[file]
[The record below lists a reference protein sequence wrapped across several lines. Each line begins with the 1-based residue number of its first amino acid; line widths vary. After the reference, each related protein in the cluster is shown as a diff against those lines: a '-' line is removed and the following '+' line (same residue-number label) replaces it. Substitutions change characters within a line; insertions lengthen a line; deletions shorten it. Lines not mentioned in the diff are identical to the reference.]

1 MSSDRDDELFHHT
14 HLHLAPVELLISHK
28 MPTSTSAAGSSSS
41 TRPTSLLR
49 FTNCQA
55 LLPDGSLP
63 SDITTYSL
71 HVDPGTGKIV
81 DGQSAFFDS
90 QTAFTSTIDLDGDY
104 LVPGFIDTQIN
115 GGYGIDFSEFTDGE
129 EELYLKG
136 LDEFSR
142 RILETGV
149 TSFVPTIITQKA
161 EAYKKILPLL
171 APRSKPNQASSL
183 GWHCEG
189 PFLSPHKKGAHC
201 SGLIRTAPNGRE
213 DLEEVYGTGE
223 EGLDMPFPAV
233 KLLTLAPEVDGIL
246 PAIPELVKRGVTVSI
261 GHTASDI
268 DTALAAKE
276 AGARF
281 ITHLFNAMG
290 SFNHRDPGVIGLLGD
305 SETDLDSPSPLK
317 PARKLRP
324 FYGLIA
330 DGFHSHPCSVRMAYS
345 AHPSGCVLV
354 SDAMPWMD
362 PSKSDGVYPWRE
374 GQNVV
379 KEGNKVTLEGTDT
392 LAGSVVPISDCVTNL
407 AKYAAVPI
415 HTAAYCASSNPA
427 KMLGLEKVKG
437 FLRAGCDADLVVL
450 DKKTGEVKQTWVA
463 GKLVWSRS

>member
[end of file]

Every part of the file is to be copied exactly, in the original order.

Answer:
[The record below lists a reference protein sequence wrapped across several lines. Each line begins with the 1-based residue number of its first amino acid; line widths vary. After the reference, each related protein in the cluster is shown as a diff against those lines: a '-' line is removed and the following '+' line (same residue-number label) replaces it. Substitutions change characters within a line; insertions lengthen a line; deletions shorten it. Lines not mentioned in the diff are identical to the reference.]

1 MSSDRDDELFHHT
14 HLHLAPVELLISHK
28 MPTSTSAAGSSSS
41 TRPTSLLR
49 FTNCQA
55 LLPDGSLP
63 SDITTYSL
71 HVDPGTGKIV
81 DGQSAFFDS
90 QTAFTSTIDLDGDY
104 LVPGFIDTQIN
115 GGYGIDFSEFTDGE
129 EELYLKG
136 LDEFSR
142 RILETGV
149 TSFVPTIITQKA
161 EAYKKILPLL
171 APRSKPNQASSL
183 GWHCEG
189 PFLSPHKKGAHC
201 SGLIRTAPNGRE
213 DLEEVYGTGE
223 EGLDMPFPAV
233 KLLTLAPEVDGIL
246 PAIPELVKRGVTVSI
261 GHTASDI
268 DTALAAKE
276 AGARF
281 ITHLFNAMG
290 SFNHRDPGVIGLLGD
305 SETDLDSPSPLK
317 PARKLRP
324 FYGLIA
330 DGFHSHPCSVRMAYS
345 AHPSGCVLV
354 SDAMPWMD
362 PSKSDGVYPWRE
374 GQNVV
379 KEGNKVTLEGTDT
392 LAGSVVPISDCVTNL
407 AKYAAVPI
415 HTAAYCASSNPA
427 KMLGLEKVKG
437 FLRAGCDADLVVL
450 DKKTGEVKQTWVA
463 GKLVWSRS

>member